In a note to readers, Atwood wrote, “Everything you’ve ever asked me about Gilead and its inner workings is the inspiration for this book. Well, almost everything! The other inspiration is the world we’ve been living in.”
“The Testaments” will be published on Sept. 10, 2019, with a massive first printing of 500,000 copies.
“The Handmaid’s Tale” has sold 8 million copies in English since it was first published in 1985.
Atwood’s depiction of a violently misogynist society has resonated with a new generation of readers since the election of Donald Trump and the TV adaptation of the novel, which began airing in 2017. (A third season of the TV show, starring Elisabeth Moss and Joseph Fiennes, is currently in production.) For the past two years, “The Handmaid’s Tale” has frequently appeared on the paperback bestseller list, and the red-robed women of the novel and series have become common avatars of feminist protest during the Trump era. Abortion rights activists dressed in red cloaks and white bonnets have marched in Washington and in state capitol buildings around the country.
Last year, in an essay for the New York Times, Atwood recalled how she wrote “The Handmaid’s Tale” by hand in West Berlin. “Back in 1984, the main premise seemed — even to me — fairly outrageous.” Having never written anything like it, she felt the story was a risky project. “The form was strewn with pitfalls, among them a tendency to sermonize, a veering into allegory and a lack of plausibility. If I was to create an imaginary garden I wanted the toads in it to be real. One of my rules was that I would not put any events into the book that had not already happened in what James Joyce called the ‘nightmare’ of history, nor any technology not already available.”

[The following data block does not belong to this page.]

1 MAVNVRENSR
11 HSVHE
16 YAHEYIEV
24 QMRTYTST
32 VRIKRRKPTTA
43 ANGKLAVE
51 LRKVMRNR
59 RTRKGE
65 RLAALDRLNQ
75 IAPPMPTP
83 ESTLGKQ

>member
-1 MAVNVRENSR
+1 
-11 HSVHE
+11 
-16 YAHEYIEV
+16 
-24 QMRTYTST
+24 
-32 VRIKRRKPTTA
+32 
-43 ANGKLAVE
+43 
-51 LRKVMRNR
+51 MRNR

Since “The Handmaid’s Tale” was published, Atwood has become a kind of grandmother to younger feminist critics and novelists. In recent years, her book has inspired other dystopias such as Naomi Alderman’s “The Power,” in which women develop the ability to electrocute men with their hands, and Leni Zumas’s “Red Clocks,” which imagines a future version of the United States in which abortion is completely outlawed. Zumas has said that she drew the most frightening details of her story from “actual proposals” by men currently serving in government.
Although “The Handmaid’s Tale,” George Orwell’s “1984” and other classic dystopias have continued to sell very well in the Trump era, modern novels haven’t broken through to capture the public’s imagination in the same way.
Atwood, 79, won the Booker Prize in 2000 for “The Blind Assassin.” She has maintained an active publishing career and a popular presence on social media. Her Twitter account has almost 2 million followers. Her science fiction series the MaddAddam Trilogy (2003-2013) has helped cement her reputation as one of the leading speculative fiction writers in the world.
Ron Charles writes about books for The Washington Post and hosts TotallyHipVideoBookReview.com.